But that is not the military equation between neighbours like Pakistan and India.

In our equation, such a strike will either succeed or it will not. If it doesn’t succeed, the resultant embarrassment to Delhi will necessitate a repeat till it does. So, let us assume it has.

If it does succeed, and Indian forces, after inflicting punitive damage, escape relatively unscathed, Pakistan will either respond or not respond by an overt or covert operation.

If Pakistan does not respond by either, the question as to whether the strike was sufficiently punitive might result in necessitating a repeat. This possibility will be encouraged by Pakistan’s lack of response.

If Pakistan does respond, whether through overt or covert means, another punitive strike of increasing intensity will be inevitable.

And so, unless one side decides to choose the course of sanity, we will be riding a self-propelling escalatory ladder that will logically lead us to the final war.

Even choosing the course of sanity, after a punitive strike has been executed, and seeking de-escalation by refusing to respond is no guarantee against the inexorable course charted by the decision to execute a punitive strike by conventional means.

A refusal to respond will be virtually impossible under the domestic public and political pressure that such a strike by India will cause. But if we had a leader with the immense courage, confidence, and sagacity required to take such a course, it might still not result in de-escalation.

I said earlier that a refusal to respond would result in the question as to whether the Indian strike was sufficiently punitive or not. But even if it is still considered punitive enough, Pakistan’s lack of response is likely to be construed as cowardice or lack of capability and/or will.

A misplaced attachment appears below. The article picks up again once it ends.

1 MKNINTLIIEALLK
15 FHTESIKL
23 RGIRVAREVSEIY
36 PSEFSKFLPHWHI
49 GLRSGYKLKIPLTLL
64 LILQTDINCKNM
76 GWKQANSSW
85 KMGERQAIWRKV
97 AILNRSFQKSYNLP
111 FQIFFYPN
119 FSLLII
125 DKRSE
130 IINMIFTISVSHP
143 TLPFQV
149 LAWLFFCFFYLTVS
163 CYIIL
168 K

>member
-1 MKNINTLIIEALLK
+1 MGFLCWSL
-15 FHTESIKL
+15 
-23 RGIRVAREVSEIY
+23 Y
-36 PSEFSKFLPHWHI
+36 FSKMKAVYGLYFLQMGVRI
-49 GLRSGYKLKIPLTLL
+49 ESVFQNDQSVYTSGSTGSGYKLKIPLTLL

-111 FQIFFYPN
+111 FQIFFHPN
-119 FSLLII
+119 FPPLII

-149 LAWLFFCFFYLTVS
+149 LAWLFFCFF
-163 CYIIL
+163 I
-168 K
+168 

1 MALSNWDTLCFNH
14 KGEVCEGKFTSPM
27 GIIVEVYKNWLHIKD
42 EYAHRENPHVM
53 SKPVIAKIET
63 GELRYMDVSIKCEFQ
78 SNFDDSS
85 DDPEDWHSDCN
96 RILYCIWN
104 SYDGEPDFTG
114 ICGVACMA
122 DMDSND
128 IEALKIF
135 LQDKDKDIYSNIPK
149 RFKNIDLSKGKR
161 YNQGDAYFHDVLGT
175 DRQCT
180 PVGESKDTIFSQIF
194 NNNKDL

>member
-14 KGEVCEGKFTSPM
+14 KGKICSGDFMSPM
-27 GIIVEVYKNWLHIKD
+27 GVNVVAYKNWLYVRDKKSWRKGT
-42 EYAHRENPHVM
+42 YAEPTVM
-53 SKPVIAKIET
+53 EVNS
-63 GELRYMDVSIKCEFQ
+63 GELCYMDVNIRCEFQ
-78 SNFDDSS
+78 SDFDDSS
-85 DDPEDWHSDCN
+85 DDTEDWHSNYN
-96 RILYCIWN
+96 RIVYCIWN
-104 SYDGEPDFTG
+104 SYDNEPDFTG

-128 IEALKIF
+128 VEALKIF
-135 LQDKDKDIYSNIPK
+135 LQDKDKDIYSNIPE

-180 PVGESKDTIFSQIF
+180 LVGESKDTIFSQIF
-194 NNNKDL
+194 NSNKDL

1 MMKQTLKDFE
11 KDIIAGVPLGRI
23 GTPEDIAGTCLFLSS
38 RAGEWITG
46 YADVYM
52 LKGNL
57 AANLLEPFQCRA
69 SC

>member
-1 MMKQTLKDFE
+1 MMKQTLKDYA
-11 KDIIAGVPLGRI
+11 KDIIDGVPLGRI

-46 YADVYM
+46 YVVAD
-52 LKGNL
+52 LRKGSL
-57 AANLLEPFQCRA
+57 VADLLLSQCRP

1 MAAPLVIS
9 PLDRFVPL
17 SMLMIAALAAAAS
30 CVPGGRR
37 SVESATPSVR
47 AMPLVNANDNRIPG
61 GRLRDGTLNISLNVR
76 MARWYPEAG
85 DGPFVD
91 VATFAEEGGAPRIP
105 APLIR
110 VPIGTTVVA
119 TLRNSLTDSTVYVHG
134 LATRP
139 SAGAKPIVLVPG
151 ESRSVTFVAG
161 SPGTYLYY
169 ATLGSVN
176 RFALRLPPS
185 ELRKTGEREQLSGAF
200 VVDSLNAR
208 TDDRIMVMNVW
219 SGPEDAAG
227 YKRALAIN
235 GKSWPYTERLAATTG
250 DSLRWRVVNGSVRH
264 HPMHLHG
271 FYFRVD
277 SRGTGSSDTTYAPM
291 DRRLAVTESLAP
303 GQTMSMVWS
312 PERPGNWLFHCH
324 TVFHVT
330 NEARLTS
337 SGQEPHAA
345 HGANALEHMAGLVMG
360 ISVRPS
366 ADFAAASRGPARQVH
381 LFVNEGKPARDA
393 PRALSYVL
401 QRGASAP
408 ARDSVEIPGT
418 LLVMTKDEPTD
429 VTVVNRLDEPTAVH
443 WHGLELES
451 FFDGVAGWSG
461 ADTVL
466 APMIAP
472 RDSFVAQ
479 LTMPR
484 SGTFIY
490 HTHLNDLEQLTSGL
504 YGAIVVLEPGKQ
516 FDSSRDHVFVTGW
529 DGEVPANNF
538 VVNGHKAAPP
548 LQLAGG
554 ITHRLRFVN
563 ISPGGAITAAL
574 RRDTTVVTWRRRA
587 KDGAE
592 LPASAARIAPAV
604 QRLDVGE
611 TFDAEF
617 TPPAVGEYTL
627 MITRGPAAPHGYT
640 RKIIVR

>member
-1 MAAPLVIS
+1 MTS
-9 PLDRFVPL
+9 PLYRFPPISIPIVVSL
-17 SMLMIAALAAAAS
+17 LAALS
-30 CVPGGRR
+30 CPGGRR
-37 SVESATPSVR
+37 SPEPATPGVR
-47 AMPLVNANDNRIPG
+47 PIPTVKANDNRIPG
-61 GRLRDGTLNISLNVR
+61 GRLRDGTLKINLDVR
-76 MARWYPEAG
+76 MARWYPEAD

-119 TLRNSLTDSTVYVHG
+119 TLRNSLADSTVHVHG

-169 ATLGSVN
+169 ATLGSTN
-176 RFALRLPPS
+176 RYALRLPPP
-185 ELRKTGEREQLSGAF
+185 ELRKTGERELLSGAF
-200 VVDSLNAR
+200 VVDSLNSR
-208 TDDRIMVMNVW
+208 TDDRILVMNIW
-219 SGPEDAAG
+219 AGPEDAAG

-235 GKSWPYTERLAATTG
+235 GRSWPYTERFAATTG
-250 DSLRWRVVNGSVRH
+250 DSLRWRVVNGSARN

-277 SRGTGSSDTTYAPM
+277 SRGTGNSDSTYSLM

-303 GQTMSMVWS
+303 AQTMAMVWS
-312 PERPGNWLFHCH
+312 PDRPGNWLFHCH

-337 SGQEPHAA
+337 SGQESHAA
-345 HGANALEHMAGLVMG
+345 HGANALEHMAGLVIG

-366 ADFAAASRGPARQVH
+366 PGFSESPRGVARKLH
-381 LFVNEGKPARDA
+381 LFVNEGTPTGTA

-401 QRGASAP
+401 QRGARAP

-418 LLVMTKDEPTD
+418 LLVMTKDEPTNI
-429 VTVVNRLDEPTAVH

Indian analysts as well as those from other countries quote Kargil as an example of a war between nuclear states which was not allowed to escalate. It didn’t, but it’s not a good example for numerous reasons.

Consequently, if the Indian angst, justifiable or not, is assuaged by these “surgical strikes”, let their claim stand. Let my Indian friends gloat while Pakistanis hide their smirks.

Published in The Express Tribune, October 7th, 2016.

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Reader Comments (4)

  • Parvez
    Oct 7, 2016 - 12:10AM

    Interesting analysis …… and it does appears to have played out as you describe……at least up to now. Recommend

  • abhi
    Oct 7, 2016 - 10:22AM

    I think there is more than what meets our eyes. There are something going on in background and we will see some changes in future. meanwhile we will be bombarding with the views of defence analysts from both sides.Recommend

  • Feroz
    Oct 7, 2016 - 1:30PM

    Does the author want escalation or deescalation is not very clear. All I can see is that Pakistan does not have too many choices in a world united in rooting out terrorism. Any number of grand essays may not be able to change this situation.Recommend

  • observer
    Oct 7, 2016 - 3:19PM

    @Feroz:

    **All I can see is that Pakistan does not have too many choices in a world united in rooting out terrorism.**

    Absolutely right.

    Not only the World, even the civilian leadership of Pakistan is united on this.

    This is spmething that Brigadier(Rtd) Shaukat Qadir, and many others find difficult to digest.Recommend